Should I buy in a gated community?

November 14, 2017 - 4 min read

Does a gated community offer any special value?

If you want safety and security, the gated community is an attractive choice. With us since ancient times in the form of walled cities and guarded castles, gated communities today provide security, status, and exclusivity.

At least 10 million people across the country live behind high walls. And, apparently, these walls add some value. Research published in 2016 from the American Real Estate Society (ARES) found that, on average, homes in gated communities fetched an additional $30,000.

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The study compared 11 gated communities in Tennessee to ungated neighborhoods. Researchers attributed the gated homes’ higher prices to “actual or perceived benefits associated with additional privacy, homeowner associations’ tighter controls on maintenance, home design and the added assurances against crime and other undesirable activities.”

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Why buy (or not) in a gated community?

So what makes gated communities attractive to so many homebuyers? There are several possible reasons. However, these reasons may not be appealing to you. Ask yourself a few questions before purchasing.

Are gated communities more secure?

US Senator Rand Paul (R-KY) recently got into a fight and wound up with six broken ribs. However, his attacker was not a burglar casing the joint. Nor was he a deranged constituent looking for trouble. He was just an angry neighbor. Both combatants live in the gated Kentucky community of Rivergreen.

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When access to your property is controlled and monitored, you can deter a lot of undesirables. But how much security is really in place? If a back entrance is undefended, the real value of gates and barriers is limited.

Are gated communities new?

Not really. Think about the traditional downtown apartment building with a doorman. The doorman is surely a gatekeeper. In wealthy private homes, a (large) butler is often the gatekeeper. Remember Lurch in the fictional Addams Family?

On farms, estates, and rural homes, a formal gatehouse is rare. When in place, gatehouses alert residents when someone enters the property.

Today, it is increasingly common to install hidden electronic monitors. Dogs serve much the same purpose. Canines in the homes of the rich and famous sometimes cost tens of thousands of dollars apiece. That said, un-pedigreed dogs can be at least as good guards as their expensive counterparts.

Are gated communities considered upscale?

Gated communities often surround golf courses. If you like golf, great. If not, understand that this amenity comes with large monthly maintenance costs. The HOAs in these communities may set minimum home sizes, and these may be large. Understandably, larger homes generally come with higher ownership costs.

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Are property values higher in gated communities?

In 2016, the ARES study of 11 Tennessee properties concluded that this is true. However, there are at least 30,000 gated communities in the US. No doubt some have more re-sale value than others, and some have less. As with all real estate, you have to look at specific properties.

Do gated communities have architectural committees like HOAs and condo associations?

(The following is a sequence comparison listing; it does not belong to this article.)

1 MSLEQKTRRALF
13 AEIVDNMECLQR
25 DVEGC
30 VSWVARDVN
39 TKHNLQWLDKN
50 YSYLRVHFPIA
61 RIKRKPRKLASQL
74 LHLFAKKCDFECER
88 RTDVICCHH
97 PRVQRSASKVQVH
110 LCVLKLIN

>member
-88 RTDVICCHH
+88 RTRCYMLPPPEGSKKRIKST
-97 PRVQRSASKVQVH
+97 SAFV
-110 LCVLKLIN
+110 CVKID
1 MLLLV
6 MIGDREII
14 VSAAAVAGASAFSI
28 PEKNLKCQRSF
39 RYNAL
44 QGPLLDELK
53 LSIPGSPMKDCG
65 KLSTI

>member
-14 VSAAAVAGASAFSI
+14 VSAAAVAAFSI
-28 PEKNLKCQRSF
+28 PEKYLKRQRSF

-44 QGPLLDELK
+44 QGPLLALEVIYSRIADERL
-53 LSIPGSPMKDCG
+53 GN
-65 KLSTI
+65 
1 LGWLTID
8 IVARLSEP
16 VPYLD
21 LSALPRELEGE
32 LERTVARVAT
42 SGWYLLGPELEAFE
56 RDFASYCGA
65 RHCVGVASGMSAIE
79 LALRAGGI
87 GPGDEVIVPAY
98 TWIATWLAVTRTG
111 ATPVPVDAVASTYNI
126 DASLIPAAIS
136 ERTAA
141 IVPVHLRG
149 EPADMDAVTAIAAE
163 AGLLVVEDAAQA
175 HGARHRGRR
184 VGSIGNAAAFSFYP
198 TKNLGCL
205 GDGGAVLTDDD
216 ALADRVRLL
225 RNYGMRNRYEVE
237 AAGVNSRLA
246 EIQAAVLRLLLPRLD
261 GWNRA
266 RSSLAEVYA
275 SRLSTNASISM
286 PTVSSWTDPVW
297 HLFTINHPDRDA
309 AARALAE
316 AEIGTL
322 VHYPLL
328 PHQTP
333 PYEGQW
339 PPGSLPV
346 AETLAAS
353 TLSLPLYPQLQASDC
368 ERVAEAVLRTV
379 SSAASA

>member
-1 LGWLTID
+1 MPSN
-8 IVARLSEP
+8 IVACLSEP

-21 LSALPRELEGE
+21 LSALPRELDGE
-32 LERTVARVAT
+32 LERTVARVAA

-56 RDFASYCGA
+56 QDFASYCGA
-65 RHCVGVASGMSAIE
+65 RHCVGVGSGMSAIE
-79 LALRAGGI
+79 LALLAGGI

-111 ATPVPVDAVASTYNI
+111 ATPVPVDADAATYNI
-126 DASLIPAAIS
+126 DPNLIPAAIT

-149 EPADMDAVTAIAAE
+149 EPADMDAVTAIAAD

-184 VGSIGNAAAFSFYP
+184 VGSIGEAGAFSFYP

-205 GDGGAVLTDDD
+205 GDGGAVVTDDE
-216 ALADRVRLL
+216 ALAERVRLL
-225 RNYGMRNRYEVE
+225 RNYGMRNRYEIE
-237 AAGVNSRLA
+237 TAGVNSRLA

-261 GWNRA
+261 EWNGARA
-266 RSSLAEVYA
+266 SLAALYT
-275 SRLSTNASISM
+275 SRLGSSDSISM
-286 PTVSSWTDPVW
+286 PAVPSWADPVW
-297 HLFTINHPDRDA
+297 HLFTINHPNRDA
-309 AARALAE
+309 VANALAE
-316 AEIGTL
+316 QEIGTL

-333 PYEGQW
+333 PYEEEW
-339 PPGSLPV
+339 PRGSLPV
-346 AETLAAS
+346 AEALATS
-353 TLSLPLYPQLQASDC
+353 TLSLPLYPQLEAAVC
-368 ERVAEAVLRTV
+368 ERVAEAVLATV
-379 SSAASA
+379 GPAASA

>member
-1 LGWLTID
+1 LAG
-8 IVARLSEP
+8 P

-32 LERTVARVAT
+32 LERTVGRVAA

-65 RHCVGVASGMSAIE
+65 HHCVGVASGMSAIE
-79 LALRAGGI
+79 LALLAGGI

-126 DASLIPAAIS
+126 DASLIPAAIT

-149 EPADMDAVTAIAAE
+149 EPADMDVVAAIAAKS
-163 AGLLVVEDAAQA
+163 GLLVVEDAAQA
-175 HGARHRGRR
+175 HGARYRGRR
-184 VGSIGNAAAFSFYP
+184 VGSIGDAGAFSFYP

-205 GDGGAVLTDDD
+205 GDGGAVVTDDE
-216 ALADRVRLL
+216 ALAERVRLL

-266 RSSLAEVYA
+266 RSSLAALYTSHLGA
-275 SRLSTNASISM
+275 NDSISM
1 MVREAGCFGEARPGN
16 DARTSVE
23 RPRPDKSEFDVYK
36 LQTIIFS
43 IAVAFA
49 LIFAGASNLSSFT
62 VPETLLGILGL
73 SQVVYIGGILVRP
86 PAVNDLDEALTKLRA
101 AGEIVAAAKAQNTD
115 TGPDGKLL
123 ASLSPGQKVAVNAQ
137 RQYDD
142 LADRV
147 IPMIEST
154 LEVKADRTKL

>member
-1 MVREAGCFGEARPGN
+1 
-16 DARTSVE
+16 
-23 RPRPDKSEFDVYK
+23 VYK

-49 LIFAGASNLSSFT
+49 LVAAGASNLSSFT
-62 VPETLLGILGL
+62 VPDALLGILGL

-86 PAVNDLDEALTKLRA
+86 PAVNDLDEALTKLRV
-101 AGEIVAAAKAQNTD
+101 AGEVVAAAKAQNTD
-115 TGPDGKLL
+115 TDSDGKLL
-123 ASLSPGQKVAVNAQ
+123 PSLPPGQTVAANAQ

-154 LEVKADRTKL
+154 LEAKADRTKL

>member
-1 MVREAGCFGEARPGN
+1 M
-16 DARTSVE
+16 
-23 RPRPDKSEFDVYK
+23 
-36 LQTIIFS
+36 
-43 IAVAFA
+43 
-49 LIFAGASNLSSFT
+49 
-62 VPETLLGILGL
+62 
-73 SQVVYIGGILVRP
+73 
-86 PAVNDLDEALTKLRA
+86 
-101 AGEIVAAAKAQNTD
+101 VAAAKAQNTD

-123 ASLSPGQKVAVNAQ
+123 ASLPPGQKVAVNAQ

Many buyers find the uniformity of gated communities a big attraction. To serve this market, many gated communities impose strict architectural guidelines on homebuilders. If you have unusual taste is housing (chartreuse siding, anyone?), you may want to pass. If uniformity bores you, these neighborhoods will likely not appeal.

Carefully review the rules, bylaws, declarations, budgets, and related paperwork with a broker or attorney to prevent surprises.

Gated communities and mortgages

Can you finance a home in a gated community?

Loan programs for most residences also work for planned communities. Lenders may add special requirements for “PUDs,” or “planned unit developments,” but this is unusual.

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For example, Freddie Mac’s mortgage guidelines don’t use the term “gated community” at all. They only refer to the homeowners association, or HOA.

Residents of gated communities often pay for guards at the front gate, day and night. In some communities, all residents must buy mandatory golf or social memberships. Even if they don’t play golf, and they hate people. In other words, gated communities may bill you for things that don’t directly benefit you.

Mortgage calculator shows how HOA and other fees impact what you pay

In addition, more expensive houses generally mean more expensive mortgages. You may need a jumbo mortgage to purchase a home in a gated community because of higher acquisition prices.

You can see how these added charges impact what you can afford. Supposed that you earn $100,000 a year and have no debts. If your credit is solid, you can afford a $481,578 mortgage at a 4 percent rate. However, adding $350 a month in HOA fees reduces what you can borrow by nearly $60,000.

What are today’s mortgage rates?

In recent weeks, current mortgage rates have moved within a narrow range. Home loans are still highly-affordable. However, the real estate market is heating up. Whatever your chosen neighborhood, it’s likely to get more expensive in the near future.

Time to make a move? Let us find the right mortgage for you

Peter Miller
Authored By: Peter Miller
The Mortgage Reports contributor
Peter G. Miller, author of The Common Sense Mortgage, is a real estate writer syndicated in more than ​50​ newspapers nationwide. Peter has been featured on Oprah, the Today Show, Money Magazine, CNN and more.